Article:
2022 Political Nuggets

 Joe Murray  |    September 13, 2021

The 2022 midterm elections are 14 months away, but political candidates and parties are very busy getting organized, raising money and generally trying to put themselves in the best position to win next year or, in some cases, mitigate their potential losses.

As a political swing state, Wisconsin will receive a lot of attention from the two national political parties and their friendly third-party allies. The amount of campaign fundraising and spending is widely expected to skyrocket in 2022, with the statewide races at the top of the ticket driving down-ballot races for Congress and the state Legislature.

The 2022 midterm elections in Wisconsin will include the race for governor and lieutenant governor, U.S. Senate, attorney general, state treasurer and secretary of state. This, along with eight congressional races and 116 state legislative races, will generate lots of activity from candidates and party committees as the calendar inches closer to the 2022 midterms.


Here are six political developments to watch as we enter the beginning of the 2022 political cycle.

Mandela Barnes moves on: Wisconsin Lt. Gov. Mandela Barnes (D-WI) is passing up the chance to be elected to a second term as lieutenant governor to run in the crowded Democratic primary for the U.S. Senate. With Barnes out of the race, Gov. Tony Evers’ running mate will be determined in an early August 2022 primary election.

The statewide election for lieutenant governor is likely to draw multiple candidates from both
parties heading into next year’s midterm election. So far, only one Republican candidate has formally entered the race: the three-term mayor of Lancaster, David Varnam, who is running on a platform to lower property taxes and more aggressive economic development.

Roger Roth draws an early opponent: Appleton businessman Mark Scheffler has entered the race in the 19th Senate District to challenge incumbent GOP Sen. Roger Roth (R-Appleton) in the 2022 election. Scheffler, a Democrat, is running on a platform of “a sustainable economy, a sustainable environment, and a sustainable society.” Scheffler describes himself as “a proud progressive, a successful business leader, an avid outdoorsman, and a different kind of Democrat.” Scheffler is the founder of Appleton Group LLC, an investment adviser.

Roth, a member of the WRA, was first elected to the Wisconsin Senate in 2014 and reelected in 2018. Since his election, Roth has earned a perfect score on pro-business and pro-real estate issues with the WRA. The 19th Senate District includes most of the city of Appleton, Neenah and Menasha, and portions of Outagamie and Winnebago counties.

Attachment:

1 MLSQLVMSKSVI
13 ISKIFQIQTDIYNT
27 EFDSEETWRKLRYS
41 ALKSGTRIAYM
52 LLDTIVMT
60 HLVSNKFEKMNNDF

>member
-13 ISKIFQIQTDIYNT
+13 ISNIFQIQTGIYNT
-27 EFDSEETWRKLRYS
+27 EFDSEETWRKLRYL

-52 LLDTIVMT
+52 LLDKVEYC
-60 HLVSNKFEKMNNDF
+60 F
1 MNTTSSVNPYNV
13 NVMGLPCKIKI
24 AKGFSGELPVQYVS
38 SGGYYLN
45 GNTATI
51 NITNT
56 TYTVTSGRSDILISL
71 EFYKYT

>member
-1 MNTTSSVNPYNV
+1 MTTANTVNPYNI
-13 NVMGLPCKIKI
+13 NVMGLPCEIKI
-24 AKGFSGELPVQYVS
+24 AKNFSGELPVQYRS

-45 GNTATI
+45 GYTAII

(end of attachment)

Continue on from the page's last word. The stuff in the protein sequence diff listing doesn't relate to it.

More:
Political fundraising: Campaign committees and political parties continue to raise more money every election cycle, with Republicans raising far more money than Democrats through their partisan campaign committees and the Democratic Party of Wisconsin vastly outraising the state Republican Party. This disparity reflects the current power structure in state government where Republicans have large majorities in the Legislature, and Democrats control most statewide offices, including the governor’s office.

2022 Nuggets insert image 3

Ron Kind retires: Democratic Congressman Ron Kind (D-WI) officially declared he will not run for a 14th term in 2022. As the longest-serving member of Wisconsin’s congressional delegation, Kind will retire after 25 years in the U.S. House of Representatives, which will likely make it more difficult for Democrats to main control after 2022. In 2020, Kind defeated his Republican challenger, retired Navy Seal Derrick Van Orden, by three points — the smallest margin of victory Kind has experienced in an election since his first election in 1996. Van Orden has already entered the race again for next year.

Wisconsin as a gubernatorial battleground: Over the last 20 years, Wisconsin elections for governor have been won or lost by narrow margins, and the outcomes evenly split. An analysis by Smart Politics found, “Wisconsin’s last six races — including the 2012 Scott Walker recall contest — have been decided by an average of 5.1 points with Democrats winning three (Jim Doyle in 2002 and 2006 and Tony Evers in 2018) and the GOP winning three (Walker in 2010, 2012, and 2014).” Political prognosticators project another close gubernatorial contest in 2022.

Midwest gubernatorial elections: Research by Dr. Eric Ostermeier shows that “Five states governed by Democrats have gubernatorial elections in the 2022 cycle in which voters have not elected a nominee from the same party as the sitting president for more than a quarter-century.”
In Wisconsin, the last time voters elected a Democrat for governor with a Democrat in the White House was 1962, when Democrat John Reynolds won an open seat with John F. Kennedy in the White House. In fact, Ostermeier notes that “Democrats have lost a staggering 32 of the last 33 elections for governor when a Democrat resides in the White House going back to 1855.” 

Joe Murray is Director of Political and Governmental Affairs for the WRA.

Copyright 1998 - 2024 Wisconsin REALTORS® Association. All rights reserved.

Privacy Policy   |   Terms of Use   |   Accessibility   |   Real Estate Continuing Education